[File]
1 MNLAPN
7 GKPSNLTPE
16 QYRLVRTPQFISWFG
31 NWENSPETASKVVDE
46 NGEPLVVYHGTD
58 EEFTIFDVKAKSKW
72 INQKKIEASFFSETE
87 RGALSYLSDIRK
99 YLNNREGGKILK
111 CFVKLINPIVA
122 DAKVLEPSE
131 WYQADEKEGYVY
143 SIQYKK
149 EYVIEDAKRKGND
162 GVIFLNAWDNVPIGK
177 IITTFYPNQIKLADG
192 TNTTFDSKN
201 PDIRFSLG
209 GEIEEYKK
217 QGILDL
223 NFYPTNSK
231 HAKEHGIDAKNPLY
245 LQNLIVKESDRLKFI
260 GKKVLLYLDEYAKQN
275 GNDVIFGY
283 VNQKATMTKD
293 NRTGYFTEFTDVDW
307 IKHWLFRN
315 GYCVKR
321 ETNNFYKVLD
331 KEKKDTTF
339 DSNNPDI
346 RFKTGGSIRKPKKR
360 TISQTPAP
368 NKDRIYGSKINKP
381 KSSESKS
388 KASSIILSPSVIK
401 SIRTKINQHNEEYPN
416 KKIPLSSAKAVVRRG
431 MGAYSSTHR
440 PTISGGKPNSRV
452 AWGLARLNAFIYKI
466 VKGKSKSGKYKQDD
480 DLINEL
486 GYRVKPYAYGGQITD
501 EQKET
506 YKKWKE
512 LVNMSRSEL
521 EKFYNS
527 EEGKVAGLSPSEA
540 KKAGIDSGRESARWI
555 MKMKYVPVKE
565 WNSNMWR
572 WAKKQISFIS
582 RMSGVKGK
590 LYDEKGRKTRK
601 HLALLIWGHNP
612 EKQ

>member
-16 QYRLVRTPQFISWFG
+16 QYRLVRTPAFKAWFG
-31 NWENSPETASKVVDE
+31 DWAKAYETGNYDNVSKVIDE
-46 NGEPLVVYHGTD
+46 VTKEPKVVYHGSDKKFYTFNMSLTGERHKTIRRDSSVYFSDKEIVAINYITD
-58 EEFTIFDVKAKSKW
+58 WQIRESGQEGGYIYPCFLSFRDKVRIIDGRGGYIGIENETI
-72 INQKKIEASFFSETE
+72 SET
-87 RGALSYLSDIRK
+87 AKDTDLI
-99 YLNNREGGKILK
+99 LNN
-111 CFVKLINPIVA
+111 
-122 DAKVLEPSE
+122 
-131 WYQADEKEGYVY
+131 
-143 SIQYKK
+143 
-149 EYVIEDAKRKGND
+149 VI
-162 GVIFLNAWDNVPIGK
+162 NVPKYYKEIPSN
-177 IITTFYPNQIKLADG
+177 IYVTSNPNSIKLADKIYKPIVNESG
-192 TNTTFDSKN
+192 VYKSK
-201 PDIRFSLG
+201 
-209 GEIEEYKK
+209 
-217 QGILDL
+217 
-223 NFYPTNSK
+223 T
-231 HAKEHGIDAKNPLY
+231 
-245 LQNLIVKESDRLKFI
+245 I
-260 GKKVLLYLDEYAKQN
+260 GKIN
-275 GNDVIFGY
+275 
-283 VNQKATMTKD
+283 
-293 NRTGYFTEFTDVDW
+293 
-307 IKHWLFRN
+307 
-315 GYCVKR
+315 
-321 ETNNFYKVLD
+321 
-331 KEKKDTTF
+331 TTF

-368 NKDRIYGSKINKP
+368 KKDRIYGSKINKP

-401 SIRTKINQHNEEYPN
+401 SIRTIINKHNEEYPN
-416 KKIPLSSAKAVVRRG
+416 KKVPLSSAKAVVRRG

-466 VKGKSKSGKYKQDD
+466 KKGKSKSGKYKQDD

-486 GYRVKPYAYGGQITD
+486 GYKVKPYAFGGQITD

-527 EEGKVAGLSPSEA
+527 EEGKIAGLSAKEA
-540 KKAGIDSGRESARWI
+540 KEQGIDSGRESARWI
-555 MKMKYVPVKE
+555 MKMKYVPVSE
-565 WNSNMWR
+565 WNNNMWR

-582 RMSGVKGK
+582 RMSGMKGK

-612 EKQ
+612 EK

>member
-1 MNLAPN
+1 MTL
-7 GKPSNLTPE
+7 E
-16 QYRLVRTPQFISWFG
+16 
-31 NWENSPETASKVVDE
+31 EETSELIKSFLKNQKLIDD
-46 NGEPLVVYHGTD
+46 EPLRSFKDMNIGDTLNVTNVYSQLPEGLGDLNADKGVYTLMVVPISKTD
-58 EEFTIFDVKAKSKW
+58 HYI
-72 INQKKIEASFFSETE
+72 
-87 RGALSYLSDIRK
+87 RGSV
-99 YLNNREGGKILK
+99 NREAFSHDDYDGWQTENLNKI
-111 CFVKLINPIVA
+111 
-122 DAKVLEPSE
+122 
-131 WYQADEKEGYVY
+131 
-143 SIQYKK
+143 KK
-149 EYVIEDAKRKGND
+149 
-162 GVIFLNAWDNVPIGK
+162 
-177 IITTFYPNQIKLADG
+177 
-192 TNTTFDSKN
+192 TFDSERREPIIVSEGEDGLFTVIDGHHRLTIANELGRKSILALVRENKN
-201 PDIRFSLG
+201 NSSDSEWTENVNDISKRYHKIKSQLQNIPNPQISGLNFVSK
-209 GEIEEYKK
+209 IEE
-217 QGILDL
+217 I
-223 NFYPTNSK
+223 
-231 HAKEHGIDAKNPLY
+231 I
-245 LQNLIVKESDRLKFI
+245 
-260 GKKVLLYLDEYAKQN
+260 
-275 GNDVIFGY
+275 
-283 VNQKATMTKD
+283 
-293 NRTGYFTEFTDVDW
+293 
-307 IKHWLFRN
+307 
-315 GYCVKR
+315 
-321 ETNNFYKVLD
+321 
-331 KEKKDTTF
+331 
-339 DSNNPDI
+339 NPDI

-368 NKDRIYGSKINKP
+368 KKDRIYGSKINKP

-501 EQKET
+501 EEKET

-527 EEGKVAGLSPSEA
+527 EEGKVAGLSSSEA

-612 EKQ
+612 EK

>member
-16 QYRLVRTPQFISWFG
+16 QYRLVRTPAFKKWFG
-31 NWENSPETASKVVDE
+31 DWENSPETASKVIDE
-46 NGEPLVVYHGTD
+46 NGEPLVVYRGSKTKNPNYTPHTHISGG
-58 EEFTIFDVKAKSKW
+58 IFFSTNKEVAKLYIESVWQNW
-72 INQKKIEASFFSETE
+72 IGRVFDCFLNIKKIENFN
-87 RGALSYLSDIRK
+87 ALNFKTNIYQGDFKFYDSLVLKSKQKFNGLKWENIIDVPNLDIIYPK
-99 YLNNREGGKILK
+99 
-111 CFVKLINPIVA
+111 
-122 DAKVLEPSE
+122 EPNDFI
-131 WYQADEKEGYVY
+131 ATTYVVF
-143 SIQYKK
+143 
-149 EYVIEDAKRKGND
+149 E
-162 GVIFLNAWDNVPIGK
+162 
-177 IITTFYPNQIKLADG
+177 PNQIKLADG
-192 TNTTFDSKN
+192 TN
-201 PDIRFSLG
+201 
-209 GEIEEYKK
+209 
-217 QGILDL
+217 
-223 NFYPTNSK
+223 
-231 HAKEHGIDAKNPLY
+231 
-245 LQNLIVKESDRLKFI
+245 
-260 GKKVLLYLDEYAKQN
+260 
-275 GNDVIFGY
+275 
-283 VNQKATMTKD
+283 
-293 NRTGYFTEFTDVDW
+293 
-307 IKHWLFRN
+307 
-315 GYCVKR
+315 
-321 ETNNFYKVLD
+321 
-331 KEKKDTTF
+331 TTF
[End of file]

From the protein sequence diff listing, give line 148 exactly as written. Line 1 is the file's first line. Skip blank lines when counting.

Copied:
+31 EETSELIKSFLKNQKLIDD